John Banks, who was for many years the secretary of Common Wealth (CW), drafted a book recording the history of the movement. The Story of Common Wealth, 1942-1993 is a historical record which could fill in gaps in academic research in several fields. Its aims, activities and ideology would also interest today’s PPE students.

High profile supporters included: Edward Hulton (publisher of Picture Post) – MP Tom Driberg – John MacMurray – Phyllis Bottome – Prof. C.E.M.Joad – Kingsley Martin – Michael Foot – Ritchie Calder – Lady Violet Bonham Carter – Konni Zilliacus – Peter Thorneycroft – A. W. Blunt (Socialist Bishop of Bradford) – Stanley Unwin (publisher) – Victor Gollancz – Storm Jameson – H.G. Wells – Ian Mikardo – Aneurin Bevan – Oswald Mosley – Ernest Bader – Ethel Mannin – Clovis Maksoud – Alexander Thynne (Marquis of Bath) – Professor Geoffrey Carnall – Gwynfor Evans – Bayard Rustin – Martin Buber – Will Elliott – Wilfred Wellock – Fenner Brockway – Christopher Mayhew – Honor Balfour – Dafydd Williams – John Papworth.

CW’s document archive is lodged at Sussex University at the prompting of Angus Calder (son of Ritchie) who wrote a thesis there on Common Wealth, but Sussex feels there would be no demand for this book. A copy has also been lodged with the Peace Museum in Bradford.

* * *

Common Wealth had a substantial membership in the serving forces during the war and afterwards, with correspondence outlining their hopes and dreams for a better Britain. For six years, its headquarters – and that of Common Wealth Publishing – were at 4 Gower Street in London. In 1948 its work was continued in Hampstead and Chorlton, Manchester. It was formed when the 1941 Committee, launched by J.B.Priestley, merged with Forward March (formerly Our Struggle) formed in 1940, which proclaimed:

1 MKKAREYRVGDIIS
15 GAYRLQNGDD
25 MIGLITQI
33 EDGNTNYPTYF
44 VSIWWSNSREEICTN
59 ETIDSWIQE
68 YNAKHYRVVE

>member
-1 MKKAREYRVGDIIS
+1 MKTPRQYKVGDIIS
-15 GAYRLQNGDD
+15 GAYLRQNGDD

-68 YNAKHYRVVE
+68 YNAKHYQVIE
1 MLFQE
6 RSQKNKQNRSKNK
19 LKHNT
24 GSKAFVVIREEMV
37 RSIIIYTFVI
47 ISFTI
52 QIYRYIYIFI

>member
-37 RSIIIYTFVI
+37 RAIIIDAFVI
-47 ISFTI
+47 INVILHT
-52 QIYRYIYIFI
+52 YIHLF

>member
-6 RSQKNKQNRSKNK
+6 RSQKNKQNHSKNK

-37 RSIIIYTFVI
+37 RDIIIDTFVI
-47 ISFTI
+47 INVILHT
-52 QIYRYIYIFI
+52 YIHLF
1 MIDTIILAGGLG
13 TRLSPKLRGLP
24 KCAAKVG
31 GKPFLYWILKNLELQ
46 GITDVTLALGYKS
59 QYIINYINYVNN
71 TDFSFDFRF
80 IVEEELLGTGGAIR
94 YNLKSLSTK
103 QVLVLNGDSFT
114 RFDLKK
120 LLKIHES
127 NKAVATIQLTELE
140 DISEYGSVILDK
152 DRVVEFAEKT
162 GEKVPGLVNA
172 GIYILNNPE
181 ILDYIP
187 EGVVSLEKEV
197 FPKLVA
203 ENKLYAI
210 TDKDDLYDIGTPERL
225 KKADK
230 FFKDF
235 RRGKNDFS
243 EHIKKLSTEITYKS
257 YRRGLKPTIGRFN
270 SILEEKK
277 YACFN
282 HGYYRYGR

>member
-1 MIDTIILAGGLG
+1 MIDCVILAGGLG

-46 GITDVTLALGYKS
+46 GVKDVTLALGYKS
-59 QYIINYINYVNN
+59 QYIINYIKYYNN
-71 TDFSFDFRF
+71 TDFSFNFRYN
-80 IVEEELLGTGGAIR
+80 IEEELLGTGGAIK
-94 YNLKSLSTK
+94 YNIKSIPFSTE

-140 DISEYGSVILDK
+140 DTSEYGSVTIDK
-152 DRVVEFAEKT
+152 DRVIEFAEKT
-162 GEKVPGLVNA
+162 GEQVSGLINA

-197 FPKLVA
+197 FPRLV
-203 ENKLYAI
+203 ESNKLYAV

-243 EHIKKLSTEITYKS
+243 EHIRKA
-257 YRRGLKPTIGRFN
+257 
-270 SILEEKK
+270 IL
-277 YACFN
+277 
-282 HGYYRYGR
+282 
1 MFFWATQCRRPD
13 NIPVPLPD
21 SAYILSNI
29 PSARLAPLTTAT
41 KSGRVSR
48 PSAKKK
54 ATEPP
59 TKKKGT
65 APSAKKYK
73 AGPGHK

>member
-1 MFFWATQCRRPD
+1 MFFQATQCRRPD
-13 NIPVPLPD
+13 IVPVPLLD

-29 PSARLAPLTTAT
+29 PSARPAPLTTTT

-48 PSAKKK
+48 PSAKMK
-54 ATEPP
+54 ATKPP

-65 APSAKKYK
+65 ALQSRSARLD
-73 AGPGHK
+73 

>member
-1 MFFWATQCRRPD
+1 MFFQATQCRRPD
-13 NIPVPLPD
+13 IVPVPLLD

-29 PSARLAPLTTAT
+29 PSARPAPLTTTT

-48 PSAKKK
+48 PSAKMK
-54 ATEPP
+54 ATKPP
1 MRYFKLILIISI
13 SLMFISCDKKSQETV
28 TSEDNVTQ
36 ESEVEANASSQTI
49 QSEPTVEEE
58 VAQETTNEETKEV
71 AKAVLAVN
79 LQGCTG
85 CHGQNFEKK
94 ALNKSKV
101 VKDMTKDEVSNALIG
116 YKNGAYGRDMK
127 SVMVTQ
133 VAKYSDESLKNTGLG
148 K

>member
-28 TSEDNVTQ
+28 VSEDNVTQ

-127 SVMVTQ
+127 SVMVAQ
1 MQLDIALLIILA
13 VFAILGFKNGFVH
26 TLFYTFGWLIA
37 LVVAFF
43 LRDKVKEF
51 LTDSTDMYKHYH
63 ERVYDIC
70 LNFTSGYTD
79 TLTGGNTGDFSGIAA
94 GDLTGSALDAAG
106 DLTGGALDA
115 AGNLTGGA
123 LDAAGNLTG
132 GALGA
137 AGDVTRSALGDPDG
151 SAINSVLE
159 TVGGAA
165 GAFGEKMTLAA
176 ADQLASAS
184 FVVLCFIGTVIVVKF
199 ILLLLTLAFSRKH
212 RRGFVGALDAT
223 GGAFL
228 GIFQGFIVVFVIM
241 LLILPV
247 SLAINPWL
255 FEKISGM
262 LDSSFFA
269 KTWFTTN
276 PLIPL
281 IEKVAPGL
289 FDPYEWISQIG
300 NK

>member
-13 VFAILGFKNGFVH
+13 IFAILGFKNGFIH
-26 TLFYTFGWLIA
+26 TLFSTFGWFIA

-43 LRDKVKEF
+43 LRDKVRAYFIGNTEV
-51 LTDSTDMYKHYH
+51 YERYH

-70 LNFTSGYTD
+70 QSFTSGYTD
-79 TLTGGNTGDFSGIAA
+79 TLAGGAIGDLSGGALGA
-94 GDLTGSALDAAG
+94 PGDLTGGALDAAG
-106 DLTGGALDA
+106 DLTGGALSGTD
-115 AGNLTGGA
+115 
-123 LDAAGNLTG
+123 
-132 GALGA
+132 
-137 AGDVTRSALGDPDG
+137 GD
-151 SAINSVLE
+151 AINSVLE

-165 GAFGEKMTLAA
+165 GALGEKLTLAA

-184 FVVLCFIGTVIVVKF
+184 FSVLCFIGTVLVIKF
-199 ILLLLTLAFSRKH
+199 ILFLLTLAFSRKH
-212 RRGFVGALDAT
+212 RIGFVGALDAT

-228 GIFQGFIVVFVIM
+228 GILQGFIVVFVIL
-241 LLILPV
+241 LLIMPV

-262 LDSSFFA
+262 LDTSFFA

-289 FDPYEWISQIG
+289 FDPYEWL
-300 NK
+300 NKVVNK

“We are fighting to get a better world, and that we will NOT go back to the old world we knew after the last war . . . to the world of unemployment queues . . . the world in which from birth to death “the rich” and “the poor” lead utterly different lives. The little group of men who happen to have got to the top shall not be allowed to keep things all in their own hands, to shut us out of any control over our own lives, and to preserve scarcity in their own interests when we could produce plenty in the interests of all”.

The first overt evidence of collaboration was the joint issuing of the Nine Point Declaration; the last two points related to exclusively to the war effort, but seven still have some relevance:

GREATER EQUALITY of work, payment, sacrifice and opportunity as between soldiers and civilians, shareholders, directors and workmen, men and women

TRANSFER TO COMMON OWNERSHIP of services, industries and companies in which managerial inefficiency or the profit motive is harming the war effort. This will increase the war effort and will be a token of the post-war new deal, in which common ownership of all the great resources of the country must become the fundamental basis of our whole economic life.